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IFC Invests in Infrastructure to Boost Renewable Energy Across the Middle East


In Cairo:
Riham Mustafa
Phone: +(202) 2461-4230
E-mail: rmustafa@ifc.org

Cairo, Egypt, August 17, 2015—IFC, a member of the World Bank Group, has ramped up its investments in vital infrastructure projects in the Middle East and North Africa over the past year, with a focus on renewable energy to tap into new energy sources and help mitigate climate change.

IFC committed a total of $783 million (47 percent of which was mobilized) to infrastructure projects in fiscal year 2015, backing private sector investments in key energy projects to meet the region’s growing demand for power. That follows $639 million invested in the sector in FY14, demonstrating IFC’s commitment to tackling the region’s biggest development challenges.  

“With demand for infrastructure, especially power, rising rapidly every year in the region, these projects demonstrate the importance of the private sector in increasing capacity and boosting renewable energy generation,” said Wiebke Schloemer, IFC’s Regional Industry Head of Infrastructure in Europe, the Middle East and North Africa. “The region is blessed with an abundance of natural resources so the opportunities in this sector are immense.”

Over the last year, IFC closed an innovative $208 million debt package to fund the construction of seven solar photovoltaic plants in Jordan – the largest-ever private sector-led solar project in the MENA region, and winner of Infrastructure Journal’s prestigious Middle East Renewable Dear of the year award.

In Pakistan, where crippling power shortages have hindered economic development and growth, IFC invested $125 million in China Three Gorges South Asia, to support a series of hydro, solar and wind projects that could provide electricity for up to 11 million people and boost generation capacity by up to 15 percent.

To cut the Pakistan’s reliance on costly imported liquid fuels, IFC also invested $50 million and mobilized a further $154.5 million for the Gulpur Hydro project, a new hydropower plant in Pakistan, and invested $7.5 million in equity alongside a $20 million loan to Engro Elengy Terminal for Pakistan’s first LNG import facility.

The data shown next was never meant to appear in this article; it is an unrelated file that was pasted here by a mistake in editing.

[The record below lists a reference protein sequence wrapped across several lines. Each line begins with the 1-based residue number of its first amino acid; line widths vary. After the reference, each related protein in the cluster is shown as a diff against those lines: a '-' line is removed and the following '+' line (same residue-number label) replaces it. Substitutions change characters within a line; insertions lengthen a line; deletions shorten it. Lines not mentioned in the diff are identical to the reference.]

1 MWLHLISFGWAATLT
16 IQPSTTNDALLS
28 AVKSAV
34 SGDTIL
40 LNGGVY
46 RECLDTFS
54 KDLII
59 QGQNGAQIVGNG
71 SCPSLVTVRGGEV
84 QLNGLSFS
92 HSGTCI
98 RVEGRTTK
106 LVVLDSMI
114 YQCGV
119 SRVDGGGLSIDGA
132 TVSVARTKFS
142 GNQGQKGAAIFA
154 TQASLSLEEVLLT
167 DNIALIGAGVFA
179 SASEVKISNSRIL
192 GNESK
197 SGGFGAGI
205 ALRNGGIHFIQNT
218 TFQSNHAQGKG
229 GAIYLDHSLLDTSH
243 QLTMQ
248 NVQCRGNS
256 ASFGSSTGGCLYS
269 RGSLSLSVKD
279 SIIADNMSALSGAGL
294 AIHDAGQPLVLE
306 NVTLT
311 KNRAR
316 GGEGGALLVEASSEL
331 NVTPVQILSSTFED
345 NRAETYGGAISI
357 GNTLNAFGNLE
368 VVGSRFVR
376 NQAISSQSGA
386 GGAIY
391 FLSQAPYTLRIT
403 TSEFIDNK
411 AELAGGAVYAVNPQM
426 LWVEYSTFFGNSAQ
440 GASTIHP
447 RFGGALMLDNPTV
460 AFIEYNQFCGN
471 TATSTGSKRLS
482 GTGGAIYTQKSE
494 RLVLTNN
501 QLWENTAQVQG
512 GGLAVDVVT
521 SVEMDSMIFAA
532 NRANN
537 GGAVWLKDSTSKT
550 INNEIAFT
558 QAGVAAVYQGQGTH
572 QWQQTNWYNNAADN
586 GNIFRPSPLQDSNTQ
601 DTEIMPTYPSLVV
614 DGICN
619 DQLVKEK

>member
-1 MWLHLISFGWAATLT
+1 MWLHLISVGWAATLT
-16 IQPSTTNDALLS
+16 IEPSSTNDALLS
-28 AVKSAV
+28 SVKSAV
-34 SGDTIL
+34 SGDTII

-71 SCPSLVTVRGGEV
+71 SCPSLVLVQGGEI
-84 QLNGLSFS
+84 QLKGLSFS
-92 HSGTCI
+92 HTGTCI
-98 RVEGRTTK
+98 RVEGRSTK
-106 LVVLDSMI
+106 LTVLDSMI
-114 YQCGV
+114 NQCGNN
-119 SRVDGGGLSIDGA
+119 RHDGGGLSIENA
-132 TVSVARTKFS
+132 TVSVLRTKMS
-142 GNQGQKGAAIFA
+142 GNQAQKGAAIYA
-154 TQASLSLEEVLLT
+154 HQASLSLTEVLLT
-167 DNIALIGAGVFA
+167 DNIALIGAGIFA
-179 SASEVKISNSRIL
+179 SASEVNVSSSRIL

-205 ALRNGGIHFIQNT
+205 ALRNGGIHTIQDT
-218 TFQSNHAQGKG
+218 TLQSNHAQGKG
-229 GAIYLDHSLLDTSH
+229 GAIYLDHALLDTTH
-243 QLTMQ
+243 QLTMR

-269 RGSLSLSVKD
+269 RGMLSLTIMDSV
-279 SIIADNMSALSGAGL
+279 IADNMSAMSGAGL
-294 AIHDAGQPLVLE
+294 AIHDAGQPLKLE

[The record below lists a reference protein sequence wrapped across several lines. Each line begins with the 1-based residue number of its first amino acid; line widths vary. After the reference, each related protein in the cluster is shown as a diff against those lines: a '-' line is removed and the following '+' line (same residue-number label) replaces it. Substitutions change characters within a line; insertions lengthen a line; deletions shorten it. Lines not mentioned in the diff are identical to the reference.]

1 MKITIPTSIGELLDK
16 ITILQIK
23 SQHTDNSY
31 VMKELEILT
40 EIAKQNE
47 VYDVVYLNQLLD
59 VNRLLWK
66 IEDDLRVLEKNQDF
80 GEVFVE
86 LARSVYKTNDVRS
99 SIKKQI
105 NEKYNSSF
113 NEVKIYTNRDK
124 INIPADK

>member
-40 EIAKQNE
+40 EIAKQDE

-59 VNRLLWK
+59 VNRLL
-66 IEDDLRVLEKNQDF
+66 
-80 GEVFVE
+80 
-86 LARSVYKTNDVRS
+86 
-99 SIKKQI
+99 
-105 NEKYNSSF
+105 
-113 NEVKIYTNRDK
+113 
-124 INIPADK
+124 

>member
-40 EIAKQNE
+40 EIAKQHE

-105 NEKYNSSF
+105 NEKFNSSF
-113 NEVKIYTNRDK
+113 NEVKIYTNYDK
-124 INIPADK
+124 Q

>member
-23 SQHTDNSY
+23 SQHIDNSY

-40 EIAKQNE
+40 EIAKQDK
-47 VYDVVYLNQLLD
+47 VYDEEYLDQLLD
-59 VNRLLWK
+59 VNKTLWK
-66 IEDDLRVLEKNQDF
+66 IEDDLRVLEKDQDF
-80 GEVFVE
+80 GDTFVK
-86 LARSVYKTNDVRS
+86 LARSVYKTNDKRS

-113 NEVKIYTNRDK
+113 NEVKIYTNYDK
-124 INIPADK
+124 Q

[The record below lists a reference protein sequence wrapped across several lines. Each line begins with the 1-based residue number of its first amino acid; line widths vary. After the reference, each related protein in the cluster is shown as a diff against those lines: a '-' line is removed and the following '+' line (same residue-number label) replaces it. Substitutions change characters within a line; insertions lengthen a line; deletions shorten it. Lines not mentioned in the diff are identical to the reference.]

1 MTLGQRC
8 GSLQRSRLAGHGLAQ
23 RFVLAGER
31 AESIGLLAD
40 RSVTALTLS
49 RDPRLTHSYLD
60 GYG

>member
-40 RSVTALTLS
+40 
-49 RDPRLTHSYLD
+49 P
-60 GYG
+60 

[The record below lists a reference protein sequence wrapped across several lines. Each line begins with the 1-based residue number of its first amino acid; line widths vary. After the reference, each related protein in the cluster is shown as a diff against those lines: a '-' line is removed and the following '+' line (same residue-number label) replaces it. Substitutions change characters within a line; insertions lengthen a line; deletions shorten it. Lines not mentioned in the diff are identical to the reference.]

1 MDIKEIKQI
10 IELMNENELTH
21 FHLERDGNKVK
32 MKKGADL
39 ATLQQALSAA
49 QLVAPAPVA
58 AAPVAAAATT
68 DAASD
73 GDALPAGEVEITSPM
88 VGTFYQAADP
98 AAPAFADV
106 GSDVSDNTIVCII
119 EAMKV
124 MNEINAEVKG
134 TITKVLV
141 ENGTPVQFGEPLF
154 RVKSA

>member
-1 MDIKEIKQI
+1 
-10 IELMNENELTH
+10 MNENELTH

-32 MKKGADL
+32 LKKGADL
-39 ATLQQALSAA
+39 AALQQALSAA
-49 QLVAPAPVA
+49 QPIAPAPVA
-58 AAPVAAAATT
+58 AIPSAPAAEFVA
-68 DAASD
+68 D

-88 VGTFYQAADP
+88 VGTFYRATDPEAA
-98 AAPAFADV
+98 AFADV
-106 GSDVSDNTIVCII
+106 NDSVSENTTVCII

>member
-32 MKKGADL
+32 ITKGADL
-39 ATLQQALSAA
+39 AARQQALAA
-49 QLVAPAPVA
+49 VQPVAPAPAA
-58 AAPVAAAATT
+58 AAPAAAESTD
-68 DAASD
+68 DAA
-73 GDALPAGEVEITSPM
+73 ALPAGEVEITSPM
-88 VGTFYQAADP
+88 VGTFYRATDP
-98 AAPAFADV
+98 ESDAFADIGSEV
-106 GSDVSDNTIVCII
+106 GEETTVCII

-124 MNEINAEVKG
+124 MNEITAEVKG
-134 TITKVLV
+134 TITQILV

In addition, IFC invested in three wind farms in Pakistan’s Sindh province to further boost renewable energy regeneration. These include a $15 million investment by IFC and additional $36 million from other investors in Gul Ahmed Wind Power to help the company build and operate a new 50-megawatt wind farm; $30 million in Tenaga Generasi Limited to develop a 49.5-megawatt wind farm; and a $25 million debt and equity investment to help the Metro Power Company develop a 50-megawatt wind farm in the province.

IFC also invested $25 million in pioneering power company Alcazar Energy to help develop a series of renewable energy projects in the Middle East, Turkey, and Africa, with a focus on solar and wind power plants.

IFC will be continuing its work in FY16 to help the private sector tackle the region’s most pressing challenges in order to boost growth and shared prosperity, and reduce extreme poverty.  

About IFC
IFC, a member of the World Bank Group, is the largest global development institution focused exclusively on the private sector. Working with private enterprises in about 100 countries, we use our capital, expertise, and influence to help eliminate extreme poverty and boost shared prosperity. In FY14, we provided more than $22 billion in financing to improve lives in developing countries and tackle the most urgent challenges of development. For more information, visit www.ifc.org

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